The effects of climate change could already affect 85 percent of the world’s population, an analysis of tens of thousands of scientific studies said Monday.
A team of researchers used machine learning to capture a series of published studies between 1951 and 2018 and found about 100,000 documents and evidence of the effects of climate change on Earth systems.
“We have overwhelming evidence that climate change is affecting all continents, all systems,” study author Max Callaghan told AFP in an interview.
He added that there was a “huge amount of evidence” showing the ways in which these influences are being felt.
The researchers used a computer to identify climate-related studies, generating a list of papers on topics from intermittent butterfly migration to heat-related human deaths to changes in forest cover.
Studies rarely established a direct link to global warming – so Callaghan and teams from the Mercator Research Institute and Climate Analysis, both in Berlin, took on the task themselves.
Using location data from the studies, they divided the globe into a grid and compiled documented climate impacts that matched temperature and precipitation trends.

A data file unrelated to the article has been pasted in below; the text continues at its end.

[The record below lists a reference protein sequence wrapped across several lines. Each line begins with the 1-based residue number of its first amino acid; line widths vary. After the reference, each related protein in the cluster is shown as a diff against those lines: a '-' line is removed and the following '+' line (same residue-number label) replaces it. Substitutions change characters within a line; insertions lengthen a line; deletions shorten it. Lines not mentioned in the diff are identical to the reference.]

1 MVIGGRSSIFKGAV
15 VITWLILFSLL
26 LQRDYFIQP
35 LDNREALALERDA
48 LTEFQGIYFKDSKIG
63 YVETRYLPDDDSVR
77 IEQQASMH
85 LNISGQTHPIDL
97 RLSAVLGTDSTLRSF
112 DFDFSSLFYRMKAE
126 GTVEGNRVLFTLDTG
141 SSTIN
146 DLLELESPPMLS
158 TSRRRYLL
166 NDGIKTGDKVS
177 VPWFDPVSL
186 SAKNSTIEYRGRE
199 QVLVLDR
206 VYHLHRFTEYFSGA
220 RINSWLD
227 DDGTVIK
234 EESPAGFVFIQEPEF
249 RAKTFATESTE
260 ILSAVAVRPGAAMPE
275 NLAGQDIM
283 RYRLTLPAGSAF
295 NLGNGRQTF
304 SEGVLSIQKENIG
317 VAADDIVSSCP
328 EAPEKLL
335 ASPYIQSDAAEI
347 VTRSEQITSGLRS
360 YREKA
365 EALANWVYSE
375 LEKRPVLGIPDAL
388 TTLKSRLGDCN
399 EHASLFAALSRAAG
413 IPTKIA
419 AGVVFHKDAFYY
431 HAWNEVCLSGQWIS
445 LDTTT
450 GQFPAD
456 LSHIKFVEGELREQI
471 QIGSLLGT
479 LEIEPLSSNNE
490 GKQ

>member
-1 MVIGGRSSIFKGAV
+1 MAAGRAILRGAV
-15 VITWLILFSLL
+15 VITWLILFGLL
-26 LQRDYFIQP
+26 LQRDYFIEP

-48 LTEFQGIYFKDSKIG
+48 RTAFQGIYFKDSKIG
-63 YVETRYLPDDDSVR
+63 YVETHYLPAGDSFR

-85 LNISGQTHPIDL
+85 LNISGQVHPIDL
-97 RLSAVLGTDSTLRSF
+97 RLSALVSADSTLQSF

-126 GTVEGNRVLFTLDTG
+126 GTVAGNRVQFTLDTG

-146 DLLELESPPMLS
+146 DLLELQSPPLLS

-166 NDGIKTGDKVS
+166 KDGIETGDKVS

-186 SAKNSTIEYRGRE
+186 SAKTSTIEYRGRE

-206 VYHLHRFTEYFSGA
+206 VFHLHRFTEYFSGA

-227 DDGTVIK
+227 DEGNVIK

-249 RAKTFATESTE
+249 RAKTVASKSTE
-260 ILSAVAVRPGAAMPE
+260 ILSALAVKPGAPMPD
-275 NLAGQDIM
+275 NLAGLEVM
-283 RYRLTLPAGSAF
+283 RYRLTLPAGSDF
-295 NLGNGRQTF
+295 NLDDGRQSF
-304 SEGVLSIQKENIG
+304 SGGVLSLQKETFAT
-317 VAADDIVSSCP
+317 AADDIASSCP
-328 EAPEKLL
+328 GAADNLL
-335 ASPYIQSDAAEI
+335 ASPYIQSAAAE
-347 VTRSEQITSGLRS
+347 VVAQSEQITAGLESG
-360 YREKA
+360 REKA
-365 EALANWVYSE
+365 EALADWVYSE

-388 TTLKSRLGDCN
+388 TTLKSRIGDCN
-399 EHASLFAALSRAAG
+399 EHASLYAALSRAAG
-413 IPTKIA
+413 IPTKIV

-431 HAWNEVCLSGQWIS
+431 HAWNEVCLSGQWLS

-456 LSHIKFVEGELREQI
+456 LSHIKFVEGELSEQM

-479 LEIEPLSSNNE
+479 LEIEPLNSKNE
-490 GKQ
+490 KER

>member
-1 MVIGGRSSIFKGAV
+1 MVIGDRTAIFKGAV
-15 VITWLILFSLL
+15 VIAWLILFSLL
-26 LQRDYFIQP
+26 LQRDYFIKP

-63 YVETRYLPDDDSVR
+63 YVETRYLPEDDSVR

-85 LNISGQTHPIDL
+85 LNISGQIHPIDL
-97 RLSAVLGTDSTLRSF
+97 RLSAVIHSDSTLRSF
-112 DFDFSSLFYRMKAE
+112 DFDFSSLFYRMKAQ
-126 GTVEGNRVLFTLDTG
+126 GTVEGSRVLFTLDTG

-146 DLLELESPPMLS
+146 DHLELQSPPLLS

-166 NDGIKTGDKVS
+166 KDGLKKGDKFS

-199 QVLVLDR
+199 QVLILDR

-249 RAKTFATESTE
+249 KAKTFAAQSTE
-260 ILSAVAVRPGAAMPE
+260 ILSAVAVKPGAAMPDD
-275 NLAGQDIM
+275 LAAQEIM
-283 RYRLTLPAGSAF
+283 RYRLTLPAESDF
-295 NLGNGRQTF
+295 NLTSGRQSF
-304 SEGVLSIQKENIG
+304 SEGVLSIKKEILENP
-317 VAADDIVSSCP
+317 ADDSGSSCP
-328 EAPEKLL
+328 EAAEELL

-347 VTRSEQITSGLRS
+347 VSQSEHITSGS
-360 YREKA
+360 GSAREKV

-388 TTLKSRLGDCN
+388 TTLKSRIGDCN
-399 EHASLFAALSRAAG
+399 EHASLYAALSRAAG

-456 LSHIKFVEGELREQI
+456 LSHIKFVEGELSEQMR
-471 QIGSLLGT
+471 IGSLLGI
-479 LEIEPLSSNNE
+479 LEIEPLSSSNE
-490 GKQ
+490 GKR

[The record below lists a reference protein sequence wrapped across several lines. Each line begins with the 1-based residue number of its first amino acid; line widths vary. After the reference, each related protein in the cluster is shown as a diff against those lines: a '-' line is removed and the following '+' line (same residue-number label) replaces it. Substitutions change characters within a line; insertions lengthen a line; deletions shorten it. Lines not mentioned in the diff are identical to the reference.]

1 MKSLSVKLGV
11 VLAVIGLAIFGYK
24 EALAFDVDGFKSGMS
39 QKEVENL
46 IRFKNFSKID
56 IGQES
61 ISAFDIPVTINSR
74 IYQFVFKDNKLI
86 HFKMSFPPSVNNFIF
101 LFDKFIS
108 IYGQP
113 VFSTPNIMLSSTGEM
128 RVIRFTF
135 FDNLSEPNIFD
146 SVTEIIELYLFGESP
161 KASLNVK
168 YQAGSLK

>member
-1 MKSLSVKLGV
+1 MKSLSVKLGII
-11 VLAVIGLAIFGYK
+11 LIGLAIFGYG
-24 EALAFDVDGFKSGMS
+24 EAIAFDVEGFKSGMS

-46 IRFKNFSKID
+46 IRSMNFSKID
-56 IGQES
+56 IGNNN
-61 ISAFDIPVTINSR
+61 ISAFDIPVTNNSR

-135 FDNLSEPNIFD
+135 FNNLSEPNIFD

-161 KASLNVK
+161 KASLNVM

For each network cell they asked “is it getting hotter or colder or wetter or drier outside the bounds of natural variability?” tha Callaghan.
Then, they checked whether this type of heating matched the expectations from the climate models.
They found that 80 percent of the globe – home to 85 percent of the world’s population – had created impact studies that matched forecasts for changes in temperature and precipitation due to global warming.
Essentially, he said, research has disproportionately documented climate impacts in richer nations, with fewer studies in highly vulnerable regions.
For example he said trends in temperatures and rainfall in Africa could be linked to climate change.
“But we will not have many studies documenting the effects of those trends,” he said, calling it a “blind spot in our knowledge of climate impacts.”
Climate-related research has grown exponentially in recent decades.
Between 1951 and 1990, “we have about 1,500 studies in total,” said Callaghan, “and in the last five years since the last UN report, we have between 75,000 and 85,000 studies – a phenomenal increase.”
Callaghan said the large volume of research has made it impossible to individually identify all the studies that reliably link the observed impacts to man-made climate change.
“In the first UN climate assessment report, a team of authors could just read all the climate science,” he said. “Now you will need millions of authors.”
The machine learning technique now offers a global picture that could help experts try to synthesize a large number of studies, Callaghan said, although he added that “it can never replace human analysis.”
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